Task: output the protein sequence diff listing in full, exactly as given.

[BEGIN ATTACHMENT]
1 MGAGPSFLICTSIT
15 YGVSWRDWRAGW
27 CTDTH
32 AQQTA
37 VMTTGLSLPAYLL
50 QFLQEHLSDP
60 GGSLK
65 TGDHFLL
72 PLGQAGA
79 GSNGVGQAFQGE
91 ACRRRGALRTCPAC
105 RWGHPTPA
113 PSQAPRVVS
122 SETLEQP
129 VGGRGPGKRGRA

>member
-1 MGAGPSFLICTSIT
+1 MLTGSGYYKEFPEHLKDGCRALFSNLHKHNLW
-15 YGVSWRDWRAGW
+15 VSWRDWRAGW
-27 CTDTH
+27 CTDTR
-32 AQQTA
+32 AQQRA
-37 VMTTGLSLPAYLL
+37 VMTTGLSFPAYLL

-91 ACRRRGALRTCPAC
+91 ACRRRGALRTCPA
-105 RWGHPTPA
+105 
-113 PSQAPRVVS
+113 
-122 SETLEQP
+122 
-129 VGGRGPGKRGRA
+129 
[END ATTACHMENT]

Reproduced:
1 MGAGPSFLICTSIT
15 YGVSWRDWRAGW
27 CTDTH
32 AQQTA
37 VMTTGLSLPAYLL
50 QFLQEHLSDP
60 GGSLK
65 TGDHFLL
72 PLGQAGA
79 GSNGVGQAFQGE
91 ACRRRGALRTCPAC
105 RWGHPTPA
113 PSQAPRVVS
122 SETLEQP
129 VGGRGPGKRGRA

>member
-1 MGAGPSFLICTSIT
+1 MLTGSGYYKEFPEHLKDGCRALFSNLHKHNLW
-15 YGVSWRDWRAGW
+15 VSWRDWRAGW
-27 CTDTH
+27 CTDTR
-32 AQQTA
+32 AQQRA
-37 VMTTGLSLPAYLL
+37 VMTTGLSFPAYLL

-91 ACRRRGALRTCPAC
+91 ACRRRGALRTCPA
-105 RWGHPTPA
+105 
-113 PSQAPRVVS
+113 
-122 SETLEQP
+122 
-129 VGGRGPGKRGRA
+129 